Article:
Wednesday, January 03, 2007
Members of Princeton’s women’s hockey team keep a close watch on the action against Ohio State Dec. 30 at Baker Rink. The Tigers lost to the ninth-ranked Buckeyes 3-2, but came back to beat Ohio State 2-1 the next day.
Photo by Frank Wojciechowski
Shooting for a winner
With a 6-1-1 record in its last eight games, Princeton men’s hockey is on the verge of climbing above .500 for the first time this season. The Tigers host Quinnipiac on Jan. 6 at 7 p.m. at Baker Rink. With a balanced attack that includes seven players with 10 or more points this season, Princeton has won four consecutive games, including one-goal wins against Nebraska-Omaha and Minnesota State Dec. 30 and 31. Fans in New England can watch the Princeton-Quinnipiac game on NESN.
Men’s and women’s basketball will play key weekend games as well. On Jan. 6 at 2 p.m., the Princeton men host Rice, a team that includes national scoring leader Morris Almond (30.3 points per game). The Tigers, who lead the nation in scoring defense (an average of 50.9 points allowed), will aim to contain the 6-foot-6-inch swingman. In women’s basketball, Princeton opens its Ivy League schedule at Penn Jan. 6 at 7 p.m. The Tigers shared the Ivy championship with Brown and Dartmouth last season.
In December and early January, several Princeton faculty members put their writing skills to use in the popular press. Peter Singer, the DeCamp Professor of Bioethics, wrote a Dec. 17 New York Times Magazine cover story about charitable giving, making a case for “donating more than you’re comfortable with.” He also wrote an opinion piece in The Australian Jan. 3 about the difficult medical decisions involved in treating or withholding treatment for extremely premature newborns. Alvin Felzenberg *78, a visiting lecturer at the politics department, wrote an appreciation of President Gerald Ford in the op-ed pages of the Washington Times Dec. 28. Ford, he wrote, “provided service to his country in ways that went beyond his cleaning up for his predecessor.” And two other professors took turns as book reviewers. Michael Wood, Charles Barnwell Straut Professor of English and Comparative Literature, critiqued Thomas Pynchon’s latest novel, Against the Day, for the London Review of Books, while James McPherson, the George Henry Davis Professor of American History, emeritus, examined Doris Kearns Goodwin’s latest book about Abraham Lincoln’s cabinet for The New York Times.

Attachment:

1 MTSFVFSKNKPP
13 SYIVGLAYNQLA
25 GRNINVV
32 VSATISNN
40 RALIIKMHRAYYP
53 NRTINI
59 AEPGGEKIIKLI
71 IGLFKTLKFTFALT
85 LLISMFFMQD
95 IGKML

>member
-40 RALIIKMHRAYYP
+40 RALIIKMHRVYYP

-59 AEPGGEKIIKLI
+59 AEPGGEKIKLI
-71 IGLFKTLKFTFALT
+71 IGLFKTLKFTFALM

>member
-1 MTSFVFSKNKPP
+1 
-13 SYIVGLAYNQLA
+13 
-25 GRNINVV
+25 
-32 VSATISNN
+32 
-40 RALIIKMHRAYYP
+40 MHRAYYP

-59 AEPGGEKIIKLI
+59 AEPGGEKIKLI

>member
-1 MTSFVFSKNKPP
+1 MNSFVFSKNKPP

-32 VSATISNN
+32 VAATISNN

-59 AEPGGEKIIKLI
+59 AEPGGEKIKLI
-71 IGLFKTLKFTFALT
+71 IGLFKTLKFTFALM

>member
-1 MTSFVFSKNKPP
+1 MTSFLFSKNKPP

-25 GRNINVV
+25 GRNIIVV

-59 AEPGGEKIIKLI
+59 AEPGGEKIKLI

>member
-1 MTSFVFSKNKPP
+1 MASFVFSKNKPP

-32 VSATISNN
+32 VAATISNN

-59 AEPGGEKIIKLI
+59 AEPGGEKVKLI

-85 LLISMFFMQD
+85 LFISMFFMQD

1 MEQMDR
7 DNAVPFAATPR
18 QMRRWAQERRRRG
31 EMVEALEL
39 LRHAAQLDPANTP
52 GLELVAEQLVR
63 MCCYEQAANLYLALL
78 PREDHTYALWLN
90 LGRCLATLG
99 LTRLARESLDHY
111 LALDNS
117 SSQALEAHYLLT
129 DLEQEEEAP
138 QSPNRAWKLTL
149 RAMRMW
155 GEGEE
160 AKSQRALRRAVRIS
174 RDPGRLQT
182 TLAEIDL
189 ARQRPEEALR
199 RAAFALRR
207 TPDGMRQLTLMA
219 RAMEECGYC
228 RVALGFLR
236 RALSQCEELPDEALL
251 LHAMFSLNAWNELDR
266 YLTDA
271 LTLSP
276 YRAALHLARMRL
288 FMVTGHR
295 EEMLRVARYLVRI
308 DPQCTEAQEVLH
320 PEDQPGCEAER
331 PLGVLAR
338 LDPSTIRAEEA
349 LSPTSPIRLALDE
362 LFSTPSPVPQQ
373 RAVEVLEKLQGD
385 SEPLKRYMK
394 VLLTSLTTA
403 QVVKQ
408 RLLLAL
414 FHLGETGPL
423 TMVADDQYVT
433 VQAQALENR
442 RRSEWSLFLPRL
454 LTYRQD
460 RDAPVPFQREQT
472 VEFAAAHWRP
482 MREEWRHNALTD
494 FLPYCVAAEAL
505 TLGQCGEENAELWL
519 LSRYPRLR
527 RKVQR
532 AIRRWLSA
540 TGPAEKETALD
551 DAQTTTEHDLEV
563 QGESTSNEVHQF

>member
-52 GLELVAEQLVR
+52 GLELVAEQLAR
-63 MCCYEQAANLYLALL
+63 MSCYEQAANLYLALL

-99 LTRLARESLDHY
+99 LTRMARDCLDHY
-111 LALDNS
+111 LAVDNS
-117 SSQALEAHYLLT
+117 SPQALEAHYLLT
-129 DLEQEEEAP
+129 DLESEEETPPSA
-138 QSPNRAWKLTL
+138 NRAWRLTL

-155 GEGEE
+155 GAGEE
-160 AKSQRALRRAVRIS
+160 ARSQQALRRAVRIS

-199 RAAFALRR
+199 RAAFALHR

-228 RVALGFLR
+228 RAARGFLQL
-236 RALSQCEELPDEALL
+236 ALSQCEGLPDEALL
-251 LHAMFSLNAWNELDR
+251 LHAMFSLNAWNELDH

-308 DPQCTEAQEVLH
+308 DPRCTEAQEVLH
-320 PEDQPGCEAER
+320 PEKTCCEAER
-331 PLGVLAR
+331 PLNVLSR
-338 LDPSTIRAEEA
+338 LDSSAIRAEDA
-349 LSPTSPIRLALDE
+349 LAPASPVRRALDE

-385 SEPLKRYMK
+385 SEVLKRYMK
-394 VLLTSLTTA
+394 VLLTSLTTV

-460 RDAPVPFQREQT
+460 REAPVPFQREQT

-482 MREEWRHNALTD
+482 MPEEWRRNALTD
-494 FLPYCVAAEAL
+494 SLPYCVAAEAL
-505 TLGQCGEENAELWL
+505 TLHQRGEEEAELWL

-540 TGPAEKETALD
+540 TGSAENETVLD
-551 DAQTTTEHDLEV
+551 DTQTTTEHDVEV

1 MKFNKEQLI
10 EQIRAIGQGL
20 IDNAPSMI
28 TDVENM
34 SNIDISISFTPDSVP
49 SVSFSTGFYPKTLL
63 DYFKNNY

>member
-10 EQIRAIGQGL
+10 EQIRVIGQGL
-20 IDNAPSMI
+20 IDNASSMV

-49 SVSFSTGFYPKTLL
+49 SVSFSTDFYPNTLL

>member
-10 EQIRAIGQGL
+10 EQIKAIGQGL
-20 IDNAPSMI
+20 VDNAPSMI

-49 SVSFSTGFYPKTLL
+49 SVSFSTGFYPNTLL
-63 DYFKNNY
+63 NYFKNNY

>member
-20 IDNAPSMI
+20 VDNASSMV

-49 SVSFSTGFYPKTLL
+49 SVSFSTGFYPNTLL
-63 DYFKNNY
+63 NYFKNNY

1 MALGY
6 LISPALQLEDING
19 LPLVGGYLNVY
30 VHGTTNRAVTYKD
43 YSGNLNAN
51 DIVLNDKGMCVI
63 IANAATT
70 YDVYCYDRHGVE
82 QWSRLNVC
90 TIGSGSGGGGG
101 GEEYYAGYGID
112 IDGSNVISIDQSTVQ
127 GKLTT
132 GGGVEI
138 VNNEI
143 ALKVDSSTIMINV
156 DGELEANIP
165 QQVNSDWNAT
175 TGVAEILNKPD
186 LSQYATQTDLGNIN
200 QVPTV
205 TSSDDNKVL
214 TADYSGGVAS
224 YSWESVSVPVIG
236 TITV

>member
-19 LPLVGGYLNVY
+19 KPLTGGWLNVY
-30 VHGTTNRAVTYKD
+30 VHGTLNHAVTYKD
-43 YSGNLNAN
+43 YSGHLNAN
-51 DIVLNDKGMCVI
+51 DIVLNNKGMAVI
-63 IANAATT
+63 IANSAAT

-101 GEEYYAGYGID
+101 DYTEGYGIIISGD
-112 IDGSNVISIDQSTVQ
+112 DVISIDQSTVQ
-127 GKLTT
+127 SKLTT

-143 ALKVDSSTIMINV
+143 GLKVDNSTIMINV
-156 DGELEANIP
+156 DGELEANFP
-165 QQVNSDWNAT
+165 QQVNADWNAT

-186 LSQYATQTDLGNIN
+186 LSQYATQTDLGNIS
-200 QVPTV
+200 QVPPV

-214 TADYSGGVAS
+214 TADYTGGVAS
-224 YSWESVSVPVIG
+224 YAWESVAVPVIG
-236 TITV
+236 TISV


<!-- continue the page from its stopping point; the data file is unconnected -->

Winter notes at Richardson
Musical performances by jazz guitarist Stanley Jordan ’81 and singers from the Trenton Children’s Chorus Covenant Singers and the Princeton Day School will highlight the University’s Martin Luther King Day Celebration at Richardson Auditorium Jan. 15 at 1 p.m. The program will examine the music of human rights movements, with an address by Daphne Brooks, an associate professor of English and African American studies.
Richardson also will host three orchestral events in January, starting Friday, Jan. 5, with the New Jersey Symphony Orchestra, which will play a lineup of Beethoven’s Eighth Symphony, John Adams’ Shaker Loops, and Tchaikovsky's Violin Concerto, featuring solo violinist Jennifer Koh. The Greater Princeton Youth Orchestra takes the stage Jan. 20 for its 45th annual winter concert, and the following day, the Princeton Symphony Orchestra will play selections from Schubert and Beethoven in an afternoon performance. To complete the month’s string selections, the Artemis String Quartet, a German traveling group, will perform Jan. 25.
Posted by Brett Tomlinson.
Princeton Alumni Weekly
Labels: princeton alumni